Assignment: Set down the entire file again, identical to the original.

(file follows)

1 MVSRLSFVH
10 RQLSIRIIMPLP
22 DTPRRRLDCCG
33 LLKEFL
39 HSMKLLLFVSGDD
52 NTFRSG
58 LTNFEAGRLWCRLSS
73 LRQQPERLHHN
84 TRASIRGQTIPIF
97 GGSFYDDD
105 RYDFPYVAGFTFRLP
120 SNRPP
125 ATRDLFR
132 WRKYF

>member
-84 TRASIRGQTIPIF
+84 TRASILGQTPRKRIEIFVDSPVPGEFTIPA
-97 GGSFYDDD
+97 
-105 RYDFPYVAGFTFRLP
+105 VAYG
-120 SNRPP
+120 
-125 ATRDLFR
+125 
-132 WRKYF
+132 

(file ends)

1 MVSRLSFVH
10 RQLSIRIIMPLP
22 DTPRRRLDCCG
33 LLKEFL
39 HSMKLLLFVSGDD
52 NTFRSG
58 LTNFEAGRLWCRLSS
73 LRQQPERLHHN
84 TRASIRGQTIPIF
97 GGSFYDDD
105 RYDFPYVAGFTFRLP
120 SNRPP
125 ATRDLFR
132 WRKYF

>member
-84 TRASIRGQTIPIF
+84 TRASILGQTPRKRIEIFVDSPVPGEFTIPA
-97 GGSFYDDD
+97 
-105 RYDFPYVAGFTFRLP
+105 VAYG
-120 SNRPP
+120 
-125 ATRDLFR
+125 
-132 WRKYF
+132 